Effects of low-energy diet or exercise on cardiovascular function in working-age adults with type 2 diabetes: a prospective, randomized, open-label, blinded endpoint trial

OBJECTIVE To confirm the presence of subclinical cardiovascular dysfunction in working-age adults with type 2 diabetes (T2D) and determine whether this is improved by a low-energy meal replacement diet (MRP) or exercise training.

RESEARCH DESIGN AND METHODS This article reports on a prospective, randomized, open-label, blinded end point trial with nested case-control study. Asymptomatic younger adults with T2D were randomized 1:1:1 to a 12-week intervention of 1) routine care, 2) supervised aerobic exercise training, or 3) a low-energy (∼810 kcal/day) MRP. Participants underwent echocardiography, cardiopulmonary exercise testing, and cardiac magnetic resonance (CMR) at baseline and 12 weeks. The primary outcome was change in left ventricular (LV) peak early diastolic strain rate (PEDSR) as measured by CMR. Healthy volunteers were enrolled for baseline case-control comparison.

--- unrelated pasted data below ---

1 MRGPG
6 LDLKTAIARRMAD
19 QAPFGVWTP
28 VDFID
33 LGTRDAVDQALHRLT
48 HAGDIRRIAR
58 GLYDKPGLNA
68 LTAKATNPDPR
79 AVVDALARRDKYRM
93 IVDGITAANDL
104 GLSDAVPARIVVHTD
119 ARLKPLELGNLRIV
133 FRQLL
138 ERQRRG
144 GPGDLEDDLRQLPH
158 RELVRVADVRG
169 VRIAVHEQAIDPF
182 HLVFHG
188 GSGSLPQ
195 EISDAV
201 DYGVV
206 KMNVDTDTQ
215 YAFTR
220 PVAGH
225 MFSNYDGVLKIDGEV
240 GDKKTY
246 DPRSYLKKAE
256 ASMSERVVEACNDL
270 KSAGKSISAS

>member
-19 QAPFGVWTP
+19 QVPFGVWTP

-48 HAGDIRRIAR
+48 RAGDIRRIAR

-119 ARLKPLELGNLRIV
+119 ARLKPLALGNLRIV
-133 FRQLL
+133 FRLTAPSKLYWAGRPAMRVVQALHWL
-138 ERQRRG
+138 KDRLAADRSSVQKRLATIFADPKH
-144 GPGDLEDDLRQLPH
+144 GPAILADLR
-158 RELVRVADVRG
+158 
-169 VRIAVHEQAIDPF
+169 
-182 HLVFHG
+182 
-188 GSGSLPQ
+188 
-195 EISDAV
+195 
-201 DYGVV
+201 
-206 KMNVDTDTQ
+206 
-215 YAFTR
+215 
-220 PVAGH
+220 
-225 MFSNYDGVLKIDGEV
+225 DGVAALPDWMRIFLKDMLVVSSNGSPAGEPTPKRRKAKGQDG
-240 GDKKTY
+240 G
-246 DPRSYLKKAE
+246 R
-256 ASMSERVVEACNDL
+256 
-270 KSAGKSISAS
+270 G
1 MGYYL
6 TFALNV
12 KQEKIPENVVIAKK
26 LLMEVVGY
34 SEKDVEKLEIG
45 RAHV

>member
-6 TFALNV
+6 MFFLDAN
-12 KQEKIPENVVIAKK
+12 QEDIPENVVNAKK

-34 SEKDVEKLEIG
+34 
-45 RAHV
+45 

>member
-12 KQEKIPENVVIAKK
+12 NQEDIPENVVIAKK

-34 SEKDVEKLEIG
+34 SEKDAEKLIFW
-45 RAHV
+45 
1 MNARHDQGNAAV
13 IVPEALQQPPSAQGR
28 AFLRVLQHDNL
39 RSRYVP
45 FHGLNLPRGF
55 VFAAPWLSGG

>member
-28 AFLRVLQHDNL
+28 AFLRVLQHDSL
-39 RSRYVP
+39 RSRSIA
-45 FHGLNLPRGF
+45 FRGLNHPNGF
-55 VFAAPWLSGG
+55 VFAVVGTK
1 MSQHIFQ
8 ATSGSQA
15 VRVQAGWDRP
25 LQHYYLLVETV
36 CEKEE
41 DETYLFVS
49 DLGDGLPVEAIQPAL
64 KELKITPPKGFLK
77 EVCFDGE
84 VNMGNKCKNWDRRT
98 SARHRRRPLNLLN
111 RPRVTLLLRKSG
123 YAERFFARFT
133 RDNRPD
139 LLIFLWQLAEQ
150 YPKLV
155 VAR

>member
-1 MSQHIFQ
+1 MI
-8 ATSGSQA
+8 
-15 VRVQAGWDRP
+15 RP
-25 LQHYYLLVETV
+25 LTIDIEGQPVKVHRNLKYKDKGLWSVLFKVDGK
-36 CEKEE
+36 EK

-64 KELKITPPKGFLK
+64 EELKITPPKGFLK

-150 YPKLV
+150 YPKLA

RESULTS Eighty-seven participants with T2D (age 51 ± 7 years, HbA1c 7.3 ± 1.1%) and 36 matched control participants were included. At baseline, those with T2D had evidence of diastolic dysfunction (PEDSR 1.01 ± 0.19 vs. 1.10 ± 0.16 s−1, P = 0.02) compared with control participants. Seventy-six participants with T2D completed the trial (30 routine care, 22 exercise, and 24 MRP). The MRP arm lost 13 kg in weight and had improved blood pressure, glycemia, LV mass/volume, and aortic stiffness. The exercise arm had negligible weight loss but increased exercise capacity. PEDSR increased in the exercise arm versus routine care (β = 0.132, P = 0.002) but did not improve with the MRP (β = 0.016, P = 0.731).

CONCLUSIONS In asymptomatic working-age adults with T2D, exercise training improved diastolic function. Despite beneficial effects of weight loss on glycemic control, concentric LV remodeling, and aortic stiffness, a low-energy MRP did not improve diastolic function.




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